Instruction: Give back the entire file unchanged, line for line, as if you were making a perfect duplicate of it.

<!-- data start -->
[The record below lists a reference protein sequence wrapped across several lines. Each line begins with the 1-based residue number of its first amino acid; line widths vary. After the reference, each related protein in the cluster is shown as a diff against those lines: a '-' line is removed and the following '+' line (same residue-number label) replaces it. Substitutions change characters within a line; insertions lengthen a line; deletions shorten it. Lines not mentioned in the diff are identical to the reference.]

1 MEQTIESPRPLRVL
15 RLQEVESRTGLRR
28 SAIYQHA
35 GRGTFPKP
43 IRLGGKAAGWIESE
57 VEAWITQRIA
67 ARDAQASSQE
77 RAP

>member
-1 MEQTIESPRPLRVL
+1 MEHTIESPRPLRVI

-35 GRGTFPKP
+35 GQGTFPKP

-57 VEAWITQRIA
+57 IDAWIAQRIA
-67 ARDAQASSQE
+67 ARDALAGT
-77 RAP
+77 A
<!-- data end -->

[The record below lists a reference protein sequence wrapped across several lines. Each line begins with the 1-based residue number of its first amino acid; line widths vary. After the reference, each related protein in the cluster is shown as a diff against those lines: a '-' line is removed and the following '+' line (same residue-number label) replaces it. Substitutions change characters within a line; insertions lengthen a line; deletions shorten it. Lines not mentioned in the diff are identical to the reference.]

1 MEQTIESPRPLRVL
15 RLQEVESRTGLRR
28 SAIYQHA
35 GRGTFPKP
43 IRLGGKAAGWIESE
57 VEAWITQRIA
67 ARDAQASSQE
77 RAP

>member
-1 MEQTIESPRPLRVL
+1 MEHTIESPRPLRVI

-35 GRGTFPKP
+35 GQGTFPKP

-57 VEAWITQRIA
+57 IDAWIAQRIA
-67 ARDAQASSQE
+67 ARDALAGT
-77 RAP
+77 A